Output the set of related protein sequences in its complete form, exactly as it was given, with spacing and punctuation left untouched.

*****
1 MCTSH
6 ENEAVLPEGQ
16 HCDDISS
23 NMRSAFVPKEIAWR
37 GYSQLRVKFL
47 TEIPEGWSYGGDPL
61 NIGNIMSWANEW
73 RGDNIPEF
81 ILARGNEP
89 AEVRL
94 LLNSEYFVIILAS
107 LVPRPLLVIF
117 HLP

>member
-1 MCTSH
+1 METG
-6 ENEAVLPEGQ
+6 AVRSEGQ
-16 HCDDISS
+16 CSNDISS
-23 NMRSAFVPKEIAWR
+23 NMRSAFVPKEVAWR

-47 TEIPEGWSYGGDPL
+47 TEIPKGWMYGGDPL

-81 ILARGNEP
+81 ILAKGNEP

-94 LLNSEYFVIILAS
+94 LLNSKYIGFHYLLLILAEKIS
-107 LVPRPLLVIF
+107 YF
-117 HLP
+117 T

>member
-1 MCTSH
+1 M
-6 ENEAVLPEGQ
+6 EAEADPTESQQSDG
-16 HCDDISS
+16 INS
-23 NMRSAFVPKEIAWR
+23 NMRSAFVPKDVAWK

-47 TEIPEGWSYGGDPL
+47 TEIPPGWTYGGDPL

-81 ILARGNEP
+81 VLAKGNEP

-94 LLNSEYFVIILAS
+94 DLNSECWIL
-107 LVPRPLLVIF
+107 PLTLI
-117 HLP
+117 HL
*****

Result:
1 MCTSH
6 ENEAVLPEGQ
16 HCDDISS
23 NMRSAFVPKEIAWR
37 GYSQLRVKFL
47 TEIPEGWSYGGDPL
61 NIGNIMSWANEW
73 RGDNIPEF
81 ILARGNEP
89 AEVRL
94 LLNSEYFVIILAS
107 LVPRPLLVIF
117 HLP

>member
-1 MCTSH
+1 METG
-6 ENEAVLPEGQ
+6 AVRSEGQ
-16 HCDDISS
+16 CSNDISS
-23 NMRSAFVPKEIAWR
+23 NMRSAFVPKEVAWR

-47 TEIPEGWSYGGDPL
+47 TEIPKGWMYGGDPL

-81 ILARGNEP
+81 ILAKGNEP

-94 LLNSEYFVIILAS
+94 LLNSKYIGFHYLLLILAEKIS
-107 LVPRPLLVIF
+107 YF
-117 HLP
+117 T

>member
-1 MCTSH
+1 M
-6 ENEAVLPEGQ
+6 EAEADPTESQQSDG
-16 HCDDISS
+16 INS
-23 NMRSAFVPKEIAWR
+23 NMRSAFVPKDVAWK

-47 TEIPEGWSYGGDPL
+47 TEIPPGWTYGGDPL

-81 ILARGNEP
+81 VLAKGNEP

-94 LLNSEYFVIILAS
+94 DLNSECWIL
-107 LVPRPLLVIF
+107 PLTLI
-117 HLP
+117 HL